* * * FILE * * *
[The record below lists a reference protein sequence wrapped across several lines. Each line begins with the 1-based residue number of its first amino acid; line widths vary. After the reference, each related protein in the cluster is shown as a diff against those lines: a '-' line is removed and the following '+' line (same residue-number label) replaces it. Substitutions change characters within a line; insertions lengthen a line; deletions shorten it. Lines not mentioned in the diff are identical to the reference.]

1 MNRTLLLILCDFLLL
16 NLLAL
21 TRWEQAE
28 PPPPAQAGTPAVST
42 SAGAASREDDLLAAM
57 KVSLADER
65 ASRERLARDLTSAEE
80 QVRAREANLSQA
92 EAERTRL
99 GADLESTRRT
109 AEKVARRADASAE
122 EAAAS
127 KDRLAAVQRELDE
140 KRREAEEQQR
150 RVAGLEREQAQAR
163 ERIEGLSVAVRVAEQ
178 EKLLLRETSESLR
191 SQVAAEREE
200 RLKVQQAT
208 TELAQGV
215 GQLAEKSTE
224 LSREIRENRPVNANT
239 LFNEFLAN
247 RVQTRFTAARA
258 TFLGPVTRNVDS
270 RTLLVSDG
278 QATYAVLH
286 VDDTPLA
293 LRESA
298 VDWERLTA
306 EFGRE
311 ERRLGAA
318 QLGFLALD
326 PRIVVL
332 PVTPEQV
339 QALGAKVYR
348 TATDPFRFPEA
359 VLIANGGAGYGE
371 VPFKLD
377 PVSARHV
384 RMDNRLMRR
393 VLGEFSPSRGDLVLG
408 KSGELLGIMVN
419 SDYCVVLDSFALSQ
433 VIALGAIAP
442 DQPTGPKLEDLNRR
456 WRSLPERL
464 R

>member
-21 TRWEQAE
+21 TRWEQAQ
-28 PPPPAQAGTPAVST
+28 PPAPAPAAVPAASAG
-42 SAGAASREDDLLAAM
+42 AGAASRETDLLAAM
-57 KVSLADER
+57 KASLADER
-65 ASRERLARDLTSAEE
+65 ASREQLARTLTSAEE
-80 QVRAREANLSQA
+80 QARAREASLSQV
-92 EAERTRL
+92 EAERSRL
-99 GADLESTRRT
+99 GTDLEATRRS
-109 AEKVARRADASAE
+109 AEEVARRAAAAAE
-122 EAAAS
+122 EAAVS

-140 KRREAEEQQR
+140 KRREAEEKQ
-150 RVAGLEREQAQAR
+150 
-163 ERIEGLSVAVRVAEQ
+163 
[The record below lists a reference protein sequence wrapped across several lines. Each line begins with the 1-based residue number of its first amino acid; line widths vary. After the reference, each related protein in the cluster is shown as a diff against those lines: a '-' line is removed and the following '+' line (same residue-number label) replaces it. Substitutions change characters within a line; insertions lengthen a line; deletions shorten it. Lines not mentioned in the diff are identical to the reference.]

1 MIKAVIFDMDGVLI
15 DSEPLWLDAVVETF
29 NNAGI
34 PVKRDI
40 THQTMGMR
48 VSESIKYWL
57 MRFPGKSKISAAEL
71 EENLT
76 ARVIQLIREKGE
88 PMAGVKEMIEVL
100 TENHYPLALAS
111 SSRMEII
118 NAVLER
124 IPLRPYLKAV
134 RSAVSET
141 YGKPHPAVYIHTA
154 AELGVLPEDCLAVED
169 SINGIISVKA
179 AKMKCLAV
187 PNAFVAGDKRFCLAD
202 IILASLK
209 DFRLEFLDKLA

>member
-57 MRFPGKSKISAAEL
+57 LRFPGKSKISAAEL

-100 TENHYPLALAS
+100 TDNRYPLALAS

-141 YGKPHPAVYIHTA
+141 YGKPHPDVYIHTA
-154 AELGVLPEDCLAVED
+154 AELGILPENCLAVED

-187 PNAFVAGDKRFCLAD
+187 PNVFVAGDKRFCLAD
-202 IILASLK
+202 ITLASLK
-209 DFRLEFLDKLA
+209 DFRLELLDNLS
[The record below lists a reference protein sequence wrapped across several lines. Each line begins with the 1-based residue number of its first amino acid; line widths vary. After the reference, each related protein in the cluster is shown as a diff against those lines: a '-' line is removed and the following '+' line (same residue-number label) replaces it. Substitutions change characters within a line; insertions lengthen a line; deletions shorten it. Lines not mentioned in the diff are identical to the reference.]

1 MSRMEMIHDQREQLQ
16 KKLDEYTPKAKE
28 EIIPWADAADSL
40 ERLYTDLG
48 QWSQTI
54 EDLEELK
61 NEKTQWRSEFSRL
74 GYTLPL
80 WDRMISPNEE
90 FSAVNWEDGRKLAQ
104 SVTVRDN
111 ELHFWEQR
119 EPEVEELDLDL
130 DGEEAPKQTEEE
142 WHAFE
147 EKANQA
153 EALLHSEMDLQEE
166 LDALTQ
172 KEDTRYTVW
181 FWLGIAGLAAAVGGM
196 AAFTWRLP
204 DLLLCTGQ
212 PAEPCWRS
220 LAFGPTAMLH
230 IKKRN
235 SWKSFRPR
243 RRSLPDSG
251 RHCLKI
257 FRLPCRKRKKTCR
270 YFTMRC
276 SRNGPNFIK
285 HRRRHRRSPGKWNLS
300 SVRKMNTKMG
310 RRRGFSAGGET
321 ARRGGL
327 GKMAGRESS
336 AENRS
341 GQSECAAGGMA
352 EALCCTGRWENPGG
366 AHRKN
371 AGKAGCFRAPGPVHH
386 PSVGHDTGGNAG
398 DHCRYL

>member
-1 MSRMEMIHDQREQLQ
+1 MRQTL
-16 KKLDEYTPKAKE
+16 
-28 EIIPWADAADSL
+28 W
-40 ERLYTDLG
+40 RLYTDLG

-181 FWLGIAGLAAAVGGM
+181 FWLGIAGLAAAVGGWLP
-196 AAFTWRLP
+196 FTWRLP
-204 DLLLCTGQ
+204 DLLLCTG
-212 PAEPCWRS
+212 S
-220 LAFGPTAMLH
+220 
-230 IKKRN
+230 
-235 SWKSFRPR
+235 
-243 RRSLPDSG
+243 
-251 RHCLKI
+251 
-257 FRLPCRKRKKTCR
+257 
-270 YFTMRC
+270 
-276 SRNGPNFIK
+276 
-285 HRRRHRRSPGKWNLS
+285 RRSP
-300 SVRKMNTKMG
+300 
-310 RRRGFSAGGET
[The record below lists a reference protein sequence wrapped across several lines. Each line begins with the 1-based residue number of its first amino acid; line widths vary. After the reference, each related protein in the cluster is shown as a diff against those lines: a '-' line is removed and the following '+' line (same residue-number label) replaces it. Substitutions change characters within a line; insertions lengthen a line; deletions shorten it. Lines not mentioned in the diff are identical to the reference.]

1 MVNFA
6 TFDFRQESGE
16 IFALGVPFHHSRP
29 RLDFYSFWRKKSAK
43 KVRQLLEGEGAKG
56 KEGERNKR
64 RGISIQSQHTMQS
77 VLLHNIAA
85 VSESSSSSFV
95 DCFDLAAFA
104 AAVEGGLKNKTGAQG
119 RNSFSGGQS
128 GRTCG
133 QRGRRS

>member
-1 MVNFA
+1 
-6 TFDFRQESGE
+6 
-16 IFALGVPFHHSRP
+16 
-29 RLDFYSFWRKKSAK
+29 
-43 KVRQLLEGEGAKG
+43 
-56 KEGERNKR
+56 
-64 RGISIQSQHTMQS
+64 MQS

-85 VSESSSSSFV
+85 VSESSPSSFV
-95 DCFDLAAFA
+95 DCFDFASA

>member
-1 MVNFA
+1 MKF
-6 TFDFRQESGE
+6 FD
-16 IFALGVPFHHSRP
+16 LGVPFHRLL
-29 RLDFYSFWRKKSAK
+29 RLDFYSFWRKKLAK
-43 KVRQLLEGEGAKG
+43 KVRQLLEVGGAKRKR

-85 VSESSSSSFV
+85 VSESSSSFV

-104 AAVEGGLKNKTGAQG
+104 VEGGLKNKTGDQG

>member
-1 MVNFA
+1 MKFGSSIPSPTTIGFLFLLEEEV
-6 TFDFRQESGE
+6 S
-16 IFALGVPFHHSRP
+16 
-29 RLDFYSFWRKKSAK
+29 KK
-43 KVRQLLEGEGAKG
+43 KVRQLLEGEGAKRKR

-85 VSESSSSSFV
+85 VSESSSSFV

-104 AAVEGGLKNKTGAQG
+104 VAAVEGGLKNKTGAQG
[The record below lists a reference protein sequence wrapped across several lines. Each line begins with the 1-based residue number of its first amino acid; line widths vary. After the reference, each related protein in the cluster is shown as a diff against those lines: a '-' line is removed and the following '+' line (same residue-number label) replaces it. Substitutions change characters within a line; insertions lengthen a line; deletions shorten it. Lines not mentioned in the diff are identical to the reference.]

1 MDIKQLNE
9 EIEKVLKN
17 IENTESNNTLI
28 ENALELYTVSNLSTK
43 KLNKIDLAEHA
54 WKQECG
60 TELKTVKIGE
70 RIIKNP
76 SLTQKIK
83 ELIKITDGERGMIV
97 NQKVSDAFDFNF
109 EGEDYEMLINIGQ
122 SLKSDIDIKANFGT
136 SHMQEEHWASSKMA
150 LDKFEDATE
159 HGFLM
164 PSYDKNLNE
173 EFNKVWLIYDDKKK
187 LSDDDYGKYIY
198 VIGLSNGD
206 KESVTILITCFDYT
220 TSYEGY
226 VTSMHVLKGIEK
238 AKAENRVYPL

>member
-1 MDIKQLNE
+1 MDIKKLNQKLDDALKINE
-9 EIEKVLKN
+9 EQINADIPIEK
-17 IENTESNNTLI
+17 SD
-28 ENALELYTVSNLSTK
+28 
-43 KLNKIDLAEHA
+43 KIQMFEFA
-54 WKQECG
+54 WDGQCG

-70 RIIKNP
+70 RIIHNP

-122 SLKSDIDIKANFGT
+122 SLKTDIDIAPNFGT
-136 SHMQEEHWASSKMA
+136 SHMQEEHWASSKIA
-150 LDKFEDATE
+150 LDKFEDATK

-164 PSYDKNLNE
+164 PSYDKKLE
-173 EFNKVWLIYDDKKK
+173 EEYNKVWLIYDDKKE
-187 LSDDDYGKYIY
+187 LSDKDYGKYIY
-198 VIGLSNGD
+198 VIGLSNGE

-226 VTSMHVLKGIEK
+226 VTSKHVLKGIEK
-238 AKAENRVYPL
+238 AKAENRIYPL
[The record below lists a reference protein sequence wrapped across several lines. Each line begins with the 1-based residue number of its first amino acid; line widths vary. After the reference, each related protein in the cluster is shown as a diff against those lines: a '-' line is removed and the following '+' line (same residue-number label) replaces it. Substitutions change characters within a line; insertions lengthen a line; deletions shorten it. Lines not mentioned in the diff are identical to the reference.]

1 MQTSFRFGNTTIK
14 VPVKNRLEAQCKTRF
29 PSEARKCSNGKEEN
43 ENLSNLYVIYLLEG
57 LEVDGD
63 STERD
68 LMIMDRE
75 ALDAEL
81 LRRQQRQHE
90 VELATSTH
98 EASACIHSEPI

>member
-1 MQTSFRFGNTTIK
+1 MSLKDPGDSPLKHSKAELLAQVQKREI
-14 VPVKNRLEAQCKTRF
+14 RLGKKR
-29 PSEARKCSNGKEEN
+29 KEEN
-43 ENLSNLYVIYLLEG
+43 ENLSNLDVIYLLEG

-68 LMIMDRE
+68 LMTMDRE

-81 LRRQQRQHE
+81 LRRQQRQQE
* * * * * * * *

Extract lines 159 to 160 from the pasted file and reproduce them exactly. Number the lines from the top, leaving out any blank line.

>member
-1 MSRMEMIHDQREQLQ